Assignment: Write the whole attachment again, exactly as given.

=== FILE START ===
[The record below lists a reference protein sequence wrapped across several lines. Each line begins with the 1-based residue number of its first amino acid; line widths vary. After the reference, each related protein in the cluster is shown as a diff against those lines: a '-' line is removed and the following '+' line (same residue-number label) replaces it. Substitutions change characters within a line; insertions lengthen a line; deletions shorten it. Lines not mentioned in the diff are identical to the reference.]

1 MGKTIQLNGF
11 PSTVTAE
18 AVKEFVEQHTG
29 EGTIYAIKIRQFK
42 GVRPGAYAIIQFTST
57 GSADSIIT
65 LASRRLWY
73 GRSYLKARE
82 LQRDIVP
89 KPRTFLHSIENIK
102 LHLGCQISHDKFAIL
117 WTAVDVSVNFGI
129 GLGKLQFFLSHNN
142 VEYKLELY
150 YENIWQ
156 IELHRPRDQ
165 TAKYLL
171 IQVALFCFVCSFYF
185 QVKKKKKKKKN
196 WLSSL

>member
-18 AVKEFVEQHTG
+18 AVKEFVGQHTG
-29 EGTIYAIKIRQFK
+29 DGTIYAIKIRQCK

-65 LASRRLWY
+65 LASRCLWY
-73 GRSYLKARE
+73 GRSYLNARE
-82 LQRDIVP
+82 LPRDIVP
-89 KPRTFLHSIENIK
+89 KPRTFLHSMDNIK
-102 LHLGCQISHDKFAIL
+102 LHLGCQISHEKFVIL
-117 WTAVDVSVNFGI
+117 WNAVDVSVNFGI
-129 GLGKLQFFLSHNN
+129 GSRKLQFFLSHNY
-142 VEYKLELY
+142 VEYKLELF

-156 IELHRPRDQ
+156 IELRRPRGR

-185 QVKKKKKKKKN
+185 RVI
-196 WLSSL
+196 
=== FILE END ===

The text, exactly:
[The record below lists a reference protein sequence wrapped across several lines. Each line begins with the 1-based residue number of its first amino acid; line widths vary. After the reference, each related protein in the cluster is shown as a diff against those lines: a '-' line is removed and the following '+' line (same residue-number label) replaces it. Substitutions change characters within a line; insertions lengthen a line; deletions shorten it. Lines not mentioned in the diff are identical to the reference.]

1 MGKTIQLNGF
11 PSTVTAE
18 AVKEFVEQHTG
29 EGTIYAIKIRQFK
42 GVRPGAYAIIQFTST
57 GSADSIIT
65 LASRRLWY
73 GRSYLKARE
82 LQRDIVP
89 KPRTFLHSIENIK
102 LHLGCQISHDKFAIL
117 WTAVDVSVNFGI
129 GLGKLQFFLSHNN
142 VEYKLELY
150 YENIWQ
156 IELHRPRDQ
165 TAKYLL
171 IQVALFCFVCSFYF
185 QVKKKKKKKKN
196 WLSSL

>member
-18 AVKEFVEQHTG
+18 AVKEFVGQHTG
-29 EGTIYAIKIRQFK
+29 DGTIYAIKIRQCK

-65 LASRRLWY
+65 LASRCLWY
-73 GRSYLKARE
+73 GRSYLNARE
-82 LQRDIVP
+82 LPRDIVP
-89 KPRTFLHSIENIK
+89 KPRTFLHSMDNIK
-102 LHLGCQISHDKFAIL
+102 LHLGCQISHEKFVIL
-117 WTAVDVSVNFGI
+117 WNAVDVSVNFGI
-129 GLGKLQFFLSHNN
+129 GSRKLQFFLSHNY
-142 VEYKLELY
+142 VEYKLELF

-156 IELHRPRDQ
+156 IELRRPRGR

-185 QVKKKKKKKKN
+185 RVI
-196 WLSSL
+196 